Researchers crack Chrome OS via extensions

A pair of security researchers have found a way to steal data from Chrome OS via extensions.

Researchers crack Chrome OS via extensions

Google claims Chrome OS is more secure than other OSes because – among other features – it is updated constantly, meaning it won’t be left unpatched by users.

At the Black Hat conference in Las Vegas, Matt Johansen and Kyle Osborn from White Hat Security revealed how to steal user data by targeting extensions used by the browser-based operating system.

We’re not trying to build a botnet on your Chromebook

The researchers used a cross-site scripting attack targeting extensions, accessing data on any open tab – even if the webpage doesn’t have a vulnerability of its own.

“You’re talking about a super pared-down version of the operating system,” Osborn told MIT’s Tech Review. “And they’re trying to rebuild functionality through extensions.”

Indeed, the researchers said one simple way to target Chrome OS would be to create malicious extensions or apps, as Google doesn’t vet either before letting users install them.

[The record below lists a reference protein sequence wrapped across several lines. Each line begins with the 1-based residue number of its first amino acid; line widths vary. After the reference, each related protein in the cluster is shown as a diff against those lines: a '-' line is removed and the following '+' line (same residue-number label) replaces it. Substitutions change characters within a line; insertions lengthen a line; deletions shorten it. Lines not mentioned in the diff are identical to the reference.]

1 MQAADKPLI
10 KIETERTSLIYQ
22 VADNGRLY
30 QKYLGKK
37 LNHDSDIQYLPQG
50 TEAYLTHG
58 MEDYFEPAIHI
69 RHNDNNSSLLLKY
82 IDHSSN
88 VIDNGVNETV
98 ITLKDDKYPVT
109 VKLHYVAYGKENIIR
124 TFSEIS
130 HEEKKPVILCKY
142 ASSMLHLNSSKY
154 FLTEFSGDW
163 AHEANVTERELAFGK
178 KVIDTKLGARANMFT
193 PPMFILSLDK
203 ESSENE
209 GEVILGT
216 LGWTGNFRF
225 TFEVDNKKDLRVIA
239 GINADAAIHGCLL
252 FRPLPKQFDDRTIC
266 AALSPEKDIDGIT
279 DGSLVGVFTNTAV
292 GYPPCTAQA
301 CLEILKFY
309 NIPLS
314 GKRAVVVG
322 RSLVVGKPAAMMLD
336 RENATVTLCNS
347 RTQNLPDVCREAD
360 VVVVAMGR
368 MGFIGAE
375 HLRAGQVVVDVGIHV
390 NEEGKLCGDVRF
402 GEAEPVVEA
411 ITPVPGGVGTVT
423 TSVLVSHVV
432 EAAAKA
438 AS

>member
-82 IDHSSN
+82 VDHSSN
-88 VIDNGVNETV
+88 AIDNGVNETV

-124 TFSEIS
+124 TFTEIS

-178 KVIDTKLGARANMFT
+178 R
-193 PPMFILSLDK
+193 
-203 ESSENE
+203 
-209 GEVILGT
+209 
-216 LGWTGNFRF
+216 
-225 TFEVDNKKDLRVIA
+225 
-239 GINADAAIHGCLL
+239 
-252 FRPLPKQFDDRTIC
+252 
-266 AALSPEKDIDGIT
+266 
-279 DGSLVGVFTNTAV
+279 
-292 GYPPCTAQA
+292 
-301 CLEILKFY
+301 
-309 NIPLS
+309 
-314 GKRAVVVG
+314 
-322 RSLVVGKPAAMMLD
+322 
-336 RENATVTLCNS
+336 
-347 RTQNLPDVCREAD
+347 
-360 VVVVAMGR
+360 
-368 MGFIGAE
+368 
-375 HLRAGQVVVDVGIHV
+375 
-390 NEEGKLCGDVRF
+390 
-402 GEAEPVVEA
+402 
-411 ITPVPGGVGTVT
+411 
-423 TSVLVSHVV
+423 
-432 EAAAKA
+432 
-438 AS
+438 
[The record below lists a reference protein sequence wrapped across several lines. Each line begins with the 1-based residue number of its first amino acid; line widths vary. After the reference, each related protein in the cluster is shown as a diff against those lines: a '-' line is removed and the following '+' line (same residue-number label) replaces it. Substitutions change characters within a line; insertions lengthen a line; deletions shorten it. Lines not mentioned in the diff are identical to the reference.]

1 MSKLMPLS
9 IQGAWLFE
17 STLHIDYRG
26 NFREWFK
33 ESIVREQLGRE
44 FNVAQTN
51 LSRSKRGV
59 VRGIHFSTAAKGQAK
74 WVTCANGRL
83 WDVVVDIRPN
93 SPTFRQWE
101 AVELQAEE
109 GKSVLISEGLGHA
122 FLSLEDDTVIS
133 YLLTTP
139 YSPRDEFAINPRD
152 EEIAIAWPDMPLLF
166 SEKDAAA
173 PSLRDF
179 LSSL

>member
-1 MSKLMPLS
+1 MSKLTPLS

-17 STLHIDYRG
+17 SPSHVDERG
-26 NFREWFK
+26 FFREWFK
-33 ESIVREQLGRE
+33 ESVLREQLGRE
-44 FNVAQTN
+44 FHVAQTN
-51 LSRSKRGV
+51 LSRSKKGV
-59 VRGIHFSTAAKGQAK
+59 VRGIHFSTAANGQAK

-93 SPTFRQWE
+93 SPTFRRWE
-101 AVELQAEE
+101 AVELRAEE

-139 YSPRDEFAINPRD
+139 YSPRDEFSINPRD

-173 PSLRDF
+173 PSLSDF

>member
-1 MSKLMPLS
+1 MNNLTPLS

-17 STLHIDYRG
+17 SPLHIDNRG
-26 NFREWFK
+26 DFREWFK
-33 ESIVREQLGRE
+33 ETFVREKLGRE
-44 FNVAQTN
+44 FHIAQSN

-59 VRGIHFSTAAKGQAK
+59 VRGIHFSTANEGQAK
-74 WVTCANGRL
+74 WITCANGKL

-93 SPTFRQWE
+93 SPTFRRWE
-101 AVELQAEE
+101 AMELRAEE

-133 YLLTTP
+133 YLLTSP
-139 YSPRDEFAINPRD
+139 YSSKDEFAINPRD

The pair said Chrome OS was relatively secure, and won’t necessarily be hit by the same security challenges as rival OSes. “There is no access to the hard drive, but we don’t care,” Johansen said. “We’re after information. We’re not trying to build a botnet on your Chromebook.”

As well, the flaws aren’t unique to Chrome – such attacks can be used against any browser – and Black Hat presenters have consistently proved nothing is secure.

Other researchers at the conference have shown off hacks against energy grids, card-door locking systems, and even medical equipment, by interfering with insulin pumps.

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